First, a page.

Inheriting an IRA from a loved one can be confusing and costly if you make a mistake.
Here are five things to keep in mind if you inherit IRA assets:
If you inherit an IRA, you may be tempted to spend the balance. If you cash out an inherited IRA, however, you will pay ordinary income taxes on the full amount of the inheritance.
If you don’t need the money all at once, you may be able to keep the IRA alive for ten years. During that time, the money you leave in the IRA can keep growing without being taxed until you withdraw the funds.
Here’s where using common sense could get you into trouble. Once you inherit an IRA, you may assume that the account is yours. That’s true, but you need to maintain its status as an Inherited IRA account. Only a spouse can treat inherited IRA assets as his or her own by putting the account in his or her name. If any other beneficiary puts his or her own name on an IRA inherited from anyone other than a spouse, the Internal Revenue Service will consider this innocent act a cash out of the IRA, and he or she will owe taxes on the windfall.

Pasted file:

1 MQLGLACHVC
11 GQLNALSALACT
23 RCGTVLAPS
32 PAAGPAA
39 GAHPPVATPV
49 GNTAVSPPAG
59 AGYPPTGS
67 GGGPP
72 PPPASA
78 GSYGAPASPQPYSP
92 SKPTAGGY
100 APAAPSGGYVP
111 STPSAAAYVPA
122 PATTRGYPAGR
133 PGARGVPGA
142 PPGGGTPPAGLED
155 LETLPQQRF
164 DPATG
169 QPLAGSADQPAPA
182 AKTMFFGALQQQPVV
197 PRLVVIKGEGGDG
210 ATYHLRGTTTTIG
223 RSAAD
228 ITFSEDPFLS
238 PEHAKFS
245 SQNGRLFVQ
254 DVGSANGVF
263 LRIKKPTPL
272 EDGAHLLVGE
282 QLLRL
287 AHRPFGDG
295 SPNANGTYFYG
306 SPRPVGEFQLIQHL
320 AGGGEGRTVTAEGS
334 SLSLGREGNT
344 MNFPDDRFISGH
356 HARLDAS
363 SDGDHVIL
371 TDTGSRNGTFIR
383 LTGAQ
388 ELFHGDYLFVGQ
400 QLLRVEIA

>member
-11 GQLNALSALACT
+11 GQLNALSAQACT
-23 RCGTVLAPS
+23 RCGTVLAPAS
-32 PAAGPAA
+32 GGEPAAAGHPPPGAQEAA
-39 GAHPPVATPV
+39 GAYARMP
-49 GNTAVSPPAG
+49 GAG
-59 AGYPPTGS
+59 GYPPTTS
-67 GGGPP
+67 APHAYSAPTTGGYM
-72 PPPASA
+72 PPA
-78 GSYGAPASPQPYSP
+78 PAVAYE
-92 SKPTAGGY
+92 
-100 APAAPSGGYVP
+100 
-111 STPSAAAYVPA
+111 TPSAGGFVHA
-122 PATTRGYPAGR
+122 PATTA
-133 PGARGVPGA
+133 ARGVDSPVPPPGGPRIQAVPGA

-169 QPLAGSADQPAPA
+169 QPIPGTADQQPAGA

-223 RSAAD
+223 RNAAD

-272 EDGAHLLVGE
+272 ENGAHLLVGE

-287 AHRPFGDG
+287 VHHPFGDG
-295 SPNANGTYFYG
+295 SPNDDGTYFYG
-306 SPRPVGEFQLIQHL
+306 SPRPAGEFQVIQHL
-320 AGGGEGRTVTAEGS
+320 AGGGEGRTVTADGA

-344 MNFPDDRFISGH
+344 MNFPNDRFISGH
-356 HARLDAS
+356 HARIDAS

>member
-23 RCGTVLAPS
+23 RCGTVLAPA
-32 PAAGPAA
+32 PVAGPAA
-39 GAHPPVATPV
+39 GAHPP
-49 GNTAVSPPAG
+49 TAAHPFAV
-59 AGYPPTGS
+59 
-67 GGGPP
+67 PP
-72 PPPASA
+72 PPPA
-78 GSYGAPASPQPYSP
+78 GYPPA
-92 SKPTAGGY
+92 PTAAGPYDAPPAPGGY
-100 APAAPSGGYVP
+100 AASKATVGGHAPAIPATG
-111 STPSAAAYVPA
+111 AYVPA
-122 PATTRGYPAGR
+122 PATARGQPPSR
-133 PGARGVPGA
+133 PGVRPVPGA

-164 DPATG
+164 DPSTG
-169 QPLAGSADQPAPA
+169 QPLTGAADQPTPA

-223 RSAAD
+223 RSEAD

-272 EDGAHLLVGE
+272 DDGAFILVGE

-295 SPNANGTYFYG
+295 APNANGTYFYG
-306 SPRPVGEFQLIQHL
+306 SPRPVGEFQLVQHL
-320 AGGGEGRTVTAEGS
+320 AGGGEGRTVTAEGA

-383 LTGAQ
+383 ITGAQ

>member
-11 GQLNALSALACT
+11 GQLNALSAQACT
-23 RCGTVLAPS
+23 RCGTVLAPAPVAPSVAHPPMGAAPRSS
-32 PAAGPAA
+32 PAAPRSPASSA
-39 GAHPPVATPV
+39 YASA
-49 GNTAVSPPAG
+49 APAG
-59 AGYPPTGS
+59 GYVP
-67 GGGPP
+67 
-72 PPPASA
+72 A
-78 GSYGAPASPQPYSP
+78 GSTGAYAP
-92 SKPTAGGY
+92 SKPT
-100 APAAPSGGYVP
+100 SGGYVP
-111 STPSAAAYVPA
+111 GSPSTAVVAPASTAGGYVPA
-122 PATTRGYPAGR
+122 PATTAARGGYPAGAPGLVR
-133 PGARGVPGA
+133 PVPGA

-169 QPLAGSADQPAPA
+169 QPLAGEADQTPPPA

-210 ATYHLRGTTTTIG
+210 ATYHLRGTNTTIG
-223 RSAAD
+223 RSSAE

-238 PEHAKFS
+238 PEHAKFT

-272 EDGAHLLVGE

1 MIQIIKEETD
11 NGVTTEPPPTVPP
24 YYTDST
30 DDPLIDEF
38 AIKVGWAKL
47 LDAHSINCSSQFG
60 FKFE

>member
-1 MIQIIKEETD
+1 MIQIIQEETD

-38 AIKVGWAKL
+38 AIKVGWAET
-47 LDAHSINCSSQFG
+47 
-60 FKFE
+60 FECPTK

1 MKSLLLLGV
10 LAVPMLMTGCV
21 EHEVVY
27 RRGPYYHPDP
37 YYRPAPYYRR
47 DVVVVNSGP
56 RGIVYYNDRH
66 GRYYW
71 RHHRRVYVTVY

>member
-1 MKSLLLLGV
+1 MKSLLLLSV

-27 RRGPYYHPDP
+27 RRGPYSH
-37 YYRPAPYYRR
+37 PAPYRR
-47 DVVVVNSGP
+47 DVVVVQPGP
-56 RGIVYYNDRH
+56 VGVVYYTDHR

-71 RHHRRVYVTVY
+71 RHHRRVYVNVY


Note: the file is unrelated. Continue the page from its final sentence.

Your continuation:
How can you protect against this nightmare scenario but still claim what is rightfully yours? Make sure the new account title includes the original IRA owner’s name or the term “Inherited IRA.”
Don’t ever forget that an inherited IRA has its own unique rules. One of those rules dictates that you can never contribute money to this account. If you add money to an inherited IRA, all the assets in the account become subject to income taxes. That means bye, bye IRA.
While it’s admirable to want to preserve the IRA, as a beneficiary, you must make withdrawals. With the new SECURE Act, most non-spouse beneficiaries have 10 years to withdraw all the funds. It’s up to you to figure out how much you want to take in each of the 10 years, but you have to take all the withdrawals by end of the 10th year. Taxes definitely play into this decision, so talk to your financial advisor and/or tax professional about what’s best for you.
After you inherit an IRA, get a professional opinion on how to proceed. IRA inheritance rules can be tricky, and you don’t want to make an irrevocable mistake.